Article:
Practices and perspectives of science instructors in response to the COVID-induced move online



online learning, practical teaching, academic experiences


The 2020 COVID-19 pandemic profoundly disrupted teaching and learning activities at Australian universities, necessitating a pivot from primarily campus-based delivery to fully online. Although this presented opportunities for teaching innovation, educators also faced complex challenges as they considered how best to deliver their subject in a largely unfamiliar online context. These challenges were paramount for teachers in the STEM disciplines, who needed to adapt largely face to face practical and experiential learning to the online format. We present here quantitative data describing the shifts in delivery modes across these activities from a broad institution-wide survey, in tandem with qualitative narratives from STEM academics describing their experiences during the move online. Whilst there are undoubtedly difficulties with adapting practical learning online, we have also seen instructors develop remarkable innovations including the delivery of home lab kits, the integration of 3D video and drone footage and leveraging affordances within the learning management system to engage students and connect them to the discipline. As universities move to a largely blended approach to teaching and learning, careful consideration of the unique challenges faced by instructors of practical and experiential learning will be required, as will the promotion and support of innovative approaches.

Author Biographies

Elisa K. Bone, The University of Melbourne

Dr Elisa Bone is a Senior Lecturer in Higher Education at the Melbourne Centre for the Study of Higher Education, where she advises academics in curriculum innovation projects across the University of Melbourne. Elisa has marine invertebrate zoology and has worked as a researcher and instructor in Australia, the Solomon Islands, New Zealand, and the USA. She has research interests in interdisciplinary and authentic teaching and learning in the sciences, including the use of digital tools and technologies, in the design and implementation of strategic curriculum change processes, and in the effects of disruption on teaching and learning.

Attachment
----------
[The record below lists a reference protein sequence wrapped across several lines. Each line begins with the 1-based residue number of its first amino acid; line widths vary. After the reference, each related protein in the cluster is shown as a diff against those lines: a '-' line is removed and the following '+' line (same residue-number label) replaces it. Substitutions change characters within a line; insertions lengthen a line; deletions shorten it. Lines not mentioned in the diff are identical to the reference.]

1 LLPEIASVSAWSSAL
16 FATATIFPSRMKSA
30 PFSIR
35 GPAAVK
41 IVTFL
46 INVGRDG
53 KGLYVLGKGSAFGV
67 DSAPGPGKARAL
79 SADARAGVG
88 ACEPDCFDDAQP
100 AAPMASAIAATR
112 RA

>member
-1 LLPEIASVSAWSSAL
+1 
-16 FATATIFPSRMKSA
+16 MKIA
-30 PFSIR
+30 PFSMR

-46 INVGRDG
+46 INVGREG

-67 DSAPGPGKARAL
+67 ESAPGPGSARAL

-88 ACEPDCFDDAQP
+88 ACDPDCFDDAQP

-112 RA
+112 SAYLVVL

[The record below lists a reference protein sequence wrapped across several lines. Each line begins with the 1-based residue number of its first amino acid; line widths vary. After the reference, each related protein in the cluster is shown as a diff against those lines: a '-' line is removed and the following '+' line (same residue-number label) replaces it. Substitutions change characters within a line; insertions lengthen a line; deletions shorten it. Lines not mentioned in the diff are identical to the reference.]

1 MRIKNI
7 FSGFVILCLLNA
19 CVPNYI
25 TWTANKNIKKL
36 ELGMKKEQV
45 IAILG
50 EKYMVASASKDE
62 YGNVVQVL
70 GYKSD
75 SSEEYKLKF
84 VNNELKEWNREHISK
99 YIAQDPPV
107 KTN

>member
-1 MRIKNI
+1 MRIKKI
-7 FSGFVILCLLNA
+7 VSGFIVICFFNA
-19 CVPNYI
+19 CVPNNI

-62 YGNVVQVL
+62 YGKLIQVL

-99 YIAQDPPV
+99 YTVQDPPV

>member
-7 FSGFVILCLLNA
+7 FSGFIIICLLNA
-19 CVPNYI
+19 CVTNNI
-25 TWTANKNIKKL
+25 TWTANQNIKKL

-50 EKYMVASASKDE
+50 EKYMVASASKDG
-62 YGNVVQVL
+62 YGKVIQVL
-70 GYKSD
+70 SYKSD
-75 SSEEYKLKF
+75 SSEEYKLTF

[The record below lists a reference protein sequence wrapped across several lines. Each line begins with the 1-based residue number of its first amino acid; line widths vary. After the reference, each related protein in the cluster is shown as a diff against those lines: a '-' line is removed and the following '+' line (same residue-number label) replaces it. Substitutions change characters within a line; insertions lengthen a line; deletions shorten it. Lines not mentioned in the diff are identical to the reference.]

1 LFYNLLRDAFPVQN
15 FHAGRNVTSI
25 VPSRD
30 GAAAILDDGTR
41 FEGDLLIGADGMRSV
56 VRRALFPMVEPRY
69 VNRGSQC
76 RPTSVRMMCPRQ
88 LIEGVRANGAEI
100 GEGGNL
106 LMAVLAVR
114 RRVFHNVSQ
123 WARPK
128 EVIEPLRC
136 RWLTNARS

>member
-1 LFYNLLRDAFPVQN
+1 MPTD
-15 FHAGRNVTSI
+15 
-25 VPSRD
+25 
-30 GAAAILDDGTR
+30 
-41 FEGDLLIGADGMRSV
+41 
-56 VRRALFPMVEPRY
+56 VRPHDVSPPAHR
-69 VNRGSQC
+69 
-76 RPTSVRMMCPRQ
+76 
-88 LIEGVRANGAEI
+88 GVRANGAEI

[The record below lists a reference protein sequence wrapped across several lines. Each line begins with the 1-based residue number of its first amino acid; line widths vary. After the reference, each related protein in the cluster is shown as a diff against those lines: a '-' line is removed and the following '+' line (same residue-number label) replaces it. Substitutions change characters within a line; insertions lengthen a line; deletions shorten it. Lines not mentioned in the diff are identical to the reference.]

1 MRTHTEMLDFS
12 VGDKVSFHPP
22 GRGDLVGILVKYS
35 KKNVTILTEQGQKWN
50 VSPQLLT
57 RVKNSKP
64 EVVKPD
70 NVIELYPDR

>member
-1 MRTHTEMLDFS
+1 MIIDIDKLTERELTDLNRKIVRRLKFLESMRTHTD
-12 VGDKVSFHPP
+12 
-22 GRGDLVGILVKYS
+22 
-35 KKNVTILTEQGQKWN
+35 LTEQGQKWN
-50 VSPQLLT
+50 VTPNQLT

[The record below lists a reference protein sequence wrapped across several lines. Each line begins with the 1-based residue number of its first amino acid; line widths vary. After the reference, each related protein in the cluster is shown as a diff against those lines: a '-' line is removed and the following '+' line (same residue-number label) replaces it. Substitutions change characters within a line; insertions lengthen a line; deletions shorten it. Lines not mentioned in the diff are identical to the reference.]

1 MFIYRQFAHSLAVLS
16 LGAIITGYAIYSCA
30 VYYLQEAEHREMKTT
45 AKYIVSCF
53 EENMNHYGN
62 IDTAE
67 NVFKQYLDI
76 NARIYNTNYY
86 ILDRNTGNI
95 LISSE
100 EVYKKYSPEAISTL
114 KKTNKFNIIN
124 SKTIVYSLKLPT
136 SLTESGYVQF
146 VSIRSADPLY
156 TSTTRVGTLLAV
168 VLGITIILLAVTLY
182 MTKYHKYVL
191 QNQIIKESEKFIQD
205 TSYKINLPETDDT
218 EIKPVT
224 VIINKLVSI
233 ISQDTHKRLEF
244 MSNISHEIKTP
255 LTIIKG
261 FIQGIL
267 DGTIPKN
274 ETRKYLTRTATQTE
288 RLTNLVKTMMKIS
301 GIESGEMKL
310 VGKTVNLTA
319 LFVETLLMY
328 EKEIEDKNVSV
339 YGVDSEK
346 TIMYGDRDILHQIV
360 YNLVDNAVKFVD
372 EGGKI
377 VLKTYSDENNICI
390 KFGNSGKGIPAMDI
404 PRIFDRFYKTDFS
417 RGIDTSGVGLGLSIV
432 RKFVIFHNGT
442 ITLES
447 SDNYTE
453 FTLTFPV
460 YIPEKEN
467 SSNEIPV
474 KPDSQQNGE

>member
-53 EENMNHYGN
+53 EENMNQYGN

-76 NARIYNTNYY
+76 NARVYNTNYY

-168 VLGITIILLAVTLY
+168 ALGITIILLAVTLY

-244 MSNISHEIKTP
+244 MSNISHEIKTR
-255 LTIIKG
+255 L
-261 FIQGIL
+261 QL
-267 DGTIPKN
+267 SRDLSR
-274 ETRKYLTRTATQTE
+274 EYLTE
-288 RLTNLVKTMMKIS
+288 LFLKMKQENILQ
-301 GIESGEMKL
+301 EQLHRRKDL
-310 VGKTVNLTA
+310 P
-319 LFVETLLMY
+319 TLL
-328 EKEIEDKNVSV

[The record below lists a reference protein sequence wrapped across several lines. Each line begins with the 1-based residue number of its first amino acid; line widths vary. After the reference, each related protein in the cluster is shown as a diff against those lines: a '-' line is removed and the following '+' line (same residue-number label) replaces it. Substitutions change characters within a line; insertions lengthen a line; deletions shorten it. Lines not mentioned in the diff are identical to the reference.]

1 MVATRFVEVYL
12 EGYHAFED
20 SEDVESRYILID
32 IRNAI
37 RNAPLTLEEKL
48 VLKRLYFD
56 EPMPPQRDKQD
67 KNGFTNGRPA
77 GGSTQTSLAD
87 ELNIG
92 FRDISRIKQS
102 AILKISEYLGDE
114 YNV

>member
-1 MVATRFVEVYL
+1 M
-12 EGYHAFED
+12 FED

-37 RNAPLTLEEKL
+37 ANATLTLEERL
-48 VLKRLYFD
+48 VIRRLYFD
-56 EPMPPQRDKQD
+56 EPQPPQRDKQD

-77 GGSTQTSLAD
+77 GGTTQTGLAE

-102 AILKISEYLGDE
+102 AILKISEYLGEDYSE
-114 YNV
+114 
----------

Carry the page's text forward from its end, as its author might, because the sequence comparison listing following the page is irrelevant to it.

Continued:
Sarah French, The University of Melbourne

Sarah French is Lecturer in Higher Education at the Melbourne Centre for the Study of Higher Education. She is coordinator of two award courses for Indigenous researchers and an advisor on Curriculum and Assessment. Sarah is an interdisciplinary researcher with research interests spanning the fields of higher education, theatre and performance, cinema, cultural studies, and gender studies. She has published widely in the areas of feminist theatre and performance, film and philosophy and higher education.

Raoul Mulder, The University of Melbourne

Raoul Mulder holds dual appointments as Professor of Higher Education and FlexAP lead in the CSHE, and Professor of Evolutionary Ecology in the School of BioSciences in the Faculty of Science. He is passionate about maximising opportunities for student learning in higher education, and in scientific, evidence-based approaches to university teaching. He has a long-standing interest in the potential of educational technologies to improve learning outcomes. He has pioneered the use of student peer review and automated grading in his own subjects, and taught one of the early successful MOOCs in Australia. His work in teaching innovation has been supported by a range of grants and university and national teaching awards.